The most tenured member of the bench in Mohave County will be retiring this summer. Superior Court Judge Steve Conn will drop his gavel and hang his robe a final time due to a state law requiring his exit on the eve of his 70th birthday.
“My last day at work will actually be June 30, 2017,” Conn said. That will cap his 31 1/2-year career on the bench.
Judge Conn has long viewed the age-based mandatory retirement requirement for superior court judges, to use the legal vernacular, a bit arbitrary and capricious.
“I don’t know what the logic is behind saying that someone can serve on the United State Supreme Court forever into their 80’s and 90’s and make decisions on very important federal issues, but that you can’t be a superior court judge beyond the age of 70,” Conn said. “I don’t know that having any mandatory requirement of retiring for a judge at a specific age really makes any sense.”
Conn has seen scores and scores of lawyers appear before him over the years. He believes he has helped mentor some of them along the way.
“I like to think that I am imparting my wisdom, that I am educating attorneys, that I am trying to teach maybe young, inexperienced attorneys how they should do things, how plea agreements should be drafted, how they should interact with their clients, how they should handle themselves in court,” Conn said.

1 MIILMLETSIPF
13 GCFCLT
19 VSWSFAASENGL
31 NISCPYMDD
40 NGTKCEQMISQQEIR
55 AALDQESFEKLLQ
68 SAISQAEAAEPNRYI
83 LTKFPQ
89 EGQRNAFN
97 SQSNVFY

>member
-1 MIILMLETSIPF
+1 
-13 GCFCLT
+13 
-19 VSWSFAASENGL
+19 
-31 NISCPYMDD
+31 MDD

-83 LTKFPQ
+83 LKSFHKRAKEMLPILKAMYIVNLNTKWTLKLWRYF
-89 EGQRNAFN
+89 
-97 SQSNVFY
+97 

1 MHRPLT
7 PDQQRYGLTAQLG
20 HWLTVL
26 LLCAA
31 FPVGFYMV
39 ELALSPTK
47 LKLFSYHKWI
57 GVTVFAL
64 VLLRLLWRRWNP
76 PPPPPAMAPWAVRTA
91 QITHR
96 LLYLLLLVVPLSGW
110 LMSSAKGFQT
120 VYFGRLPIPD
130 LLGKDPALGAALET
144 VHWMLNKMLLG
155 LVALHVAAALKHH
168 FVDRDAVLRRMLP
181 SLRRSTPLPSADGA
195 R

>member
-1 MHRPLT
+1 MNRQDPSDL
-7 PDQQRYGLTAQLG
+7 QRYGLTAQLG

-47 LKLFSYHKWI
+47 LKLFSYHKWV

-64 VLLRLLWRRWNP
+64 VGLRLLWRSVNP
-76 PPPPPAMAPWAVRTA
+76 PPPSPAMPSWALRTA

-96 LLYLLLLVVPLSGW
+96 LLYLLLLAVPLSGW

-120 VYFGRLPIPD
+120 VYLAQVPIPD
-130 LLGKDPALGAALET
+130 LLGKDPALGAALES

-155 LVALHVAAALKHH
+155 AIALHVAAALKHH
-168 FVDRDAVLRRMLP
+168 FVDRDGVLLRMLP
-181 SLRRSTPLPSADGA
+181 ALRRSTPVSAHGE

Judge Conn, in local legal circles, is known as a workaholic with a sense of humor and a gift for making jurors and others at ease in an unfamiliar setting. Ill-prepared lawyers have sometimes been the target of his sarcasm and ascerbic wit.
“I don’t feel as much hesitation to be abrupt with attorneys because I just think that attorneys, no matter what level of experience they have, have to at least have some idea of what you’re supposed to do in court,” Conn said.
An application and screening process is typically used to determine finalists for filling superior court vacancies. Judge Conn’s successor will ultimately be selected and appointed by Arizona Governor Doug Ducey.